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Philosophy 103: Introduction to Logic
Syllogistic Fallacies: Exclusive Premisses

Abstract:  The Fallacy of Two Negative Premisses or Exclusive Premisses is illustrated and explained with examples.

I. We continue our study of fallacies with a fifth fallacy. Consider the following argument.

"No internal combustion engines are nonpolluting power plants, and no nonpolluting power plants are safe devices. Therefore, no internal combustion engines are safe devices."

A. First, let's put the argument in standard form:

No [nonpolluting power plants] are [safe devices].
No [internal combustion engines] are [nonpolluting power plants].

No [internal combustion engines] are [safe devices].

1. The Venn diagram shows this argument to be invalid because the top part of the area of the diagram where “internal combustion engines” and “safe devices” overlap is empty of markings. This indicates no information is available about the relation of those two classes.

Diagram of EEE-1 syllogism
2. Note also that both premisses are negative. As most people are intuitively aware, knowledge about what a thing is not, does not carry much information about what that thing is. For example, if I say I am thinking of something that is not a tree, you would not know very much about what I am thinking.[1]

3. By referring to the mnemonic of the mechanism of the syllogism sketched here, we can surmise that the basis of the syllogism is captured by noting that two things relatable to the same thing should be somehow relatable (positively or negatively) to each other, if at least one of them is.

Diagram of the Mechanism of a Syllogism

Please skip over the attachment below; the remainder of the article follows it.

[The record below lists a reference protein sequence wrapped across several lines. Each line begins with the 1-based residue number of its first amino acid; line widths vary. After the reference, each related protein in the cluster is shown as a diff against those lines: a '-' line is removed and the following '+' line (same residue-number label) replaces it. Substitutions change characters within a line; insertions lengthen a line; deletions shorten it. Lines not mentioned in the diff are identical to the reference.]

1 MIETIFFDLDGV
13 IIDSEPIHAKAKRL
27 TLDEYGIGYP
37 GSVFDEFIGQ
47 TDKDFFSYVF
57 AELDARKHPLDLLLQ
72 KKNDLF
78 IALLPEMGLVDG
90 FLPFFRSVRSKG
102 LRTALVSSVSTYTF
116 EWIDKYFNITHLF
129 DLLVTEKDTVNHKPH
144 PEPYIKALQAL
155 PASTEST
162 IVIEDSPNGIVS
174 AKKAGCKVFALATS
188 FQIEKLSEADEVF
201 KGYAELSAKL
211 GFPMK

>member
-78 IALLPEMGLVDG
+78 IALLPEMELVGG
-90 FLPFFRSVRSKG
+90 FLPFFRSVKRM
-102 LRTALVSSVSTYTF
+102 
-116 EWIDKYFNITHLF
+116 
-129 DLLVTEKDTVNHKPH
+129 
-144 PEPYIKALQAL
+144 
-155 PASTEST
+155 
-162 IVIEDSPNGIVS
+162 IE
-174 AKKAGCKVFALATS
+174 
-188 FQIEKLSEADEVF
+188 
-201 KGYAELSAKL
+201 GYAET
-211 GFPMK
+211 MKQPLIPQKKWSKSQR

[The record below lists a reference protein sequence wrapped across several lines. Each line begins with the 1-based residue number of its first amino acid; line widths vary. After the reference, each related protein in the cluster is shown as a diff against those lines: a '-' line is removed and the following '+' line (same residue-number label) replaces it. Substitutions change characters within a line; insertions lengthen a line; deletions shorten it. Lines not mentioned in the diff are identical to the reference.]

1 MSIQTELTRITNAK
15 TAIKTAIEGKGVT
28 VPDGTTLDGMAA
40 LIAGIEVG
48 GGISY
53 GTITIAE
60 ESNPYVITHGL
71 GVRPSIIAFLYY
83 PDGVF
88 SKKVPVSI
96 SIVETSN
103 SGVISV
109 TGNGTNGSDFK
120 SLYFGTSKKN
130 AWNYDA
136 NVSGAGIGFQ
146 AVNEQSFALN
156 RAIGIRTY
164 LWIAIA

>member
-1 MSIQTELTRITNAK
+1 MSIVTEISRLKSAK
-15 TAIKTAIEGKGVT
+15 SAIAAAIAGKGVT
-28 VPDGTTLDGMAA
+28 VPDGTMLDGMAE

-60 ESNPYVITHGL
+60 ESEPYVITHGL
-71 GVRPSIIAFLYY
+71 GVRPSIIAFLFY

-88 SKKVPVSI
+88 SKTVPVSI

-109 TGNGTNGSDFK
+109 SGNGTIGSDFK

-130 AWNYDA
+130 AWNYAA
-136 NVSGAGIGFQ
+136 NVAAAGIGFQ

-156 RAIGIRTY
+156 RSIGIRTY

4. However, when both premisses are negative, our mnemonic shows the classes are not related in some way to each other, and this information is of no use to see how the terms in the conclusion are related. This state of affairs can be illustrated in the diagram on the right.

Diagram Illustrating the Fallacy of Exclusive Premisses
B. Our Rule of Quality states that no standard form syllogism with two negative premisses is valid.

1. The fallacy is called either the Fallacy of Exclusive Premisses or the Fallacy of Two Negative Premisses.

2. Reason: When a syllogism has exclusive premisses, all that is being asserted is that S is wholly or partially excluded from part or all of the M class, likewise for the P class; the premisses entail no specific relationship exists between the S and the P class.

3. Note that you can detect the fallacy of Exclusive Premisses merely by inspecting the first two statement-names of the mood of the syllogism.

Test yourself on the following examples by noticing E or I premises in the initial two letters of the following mood and figure syllogisms:



1. Each premiss gives negative information about the relation between the middle term and the major and minor terms.



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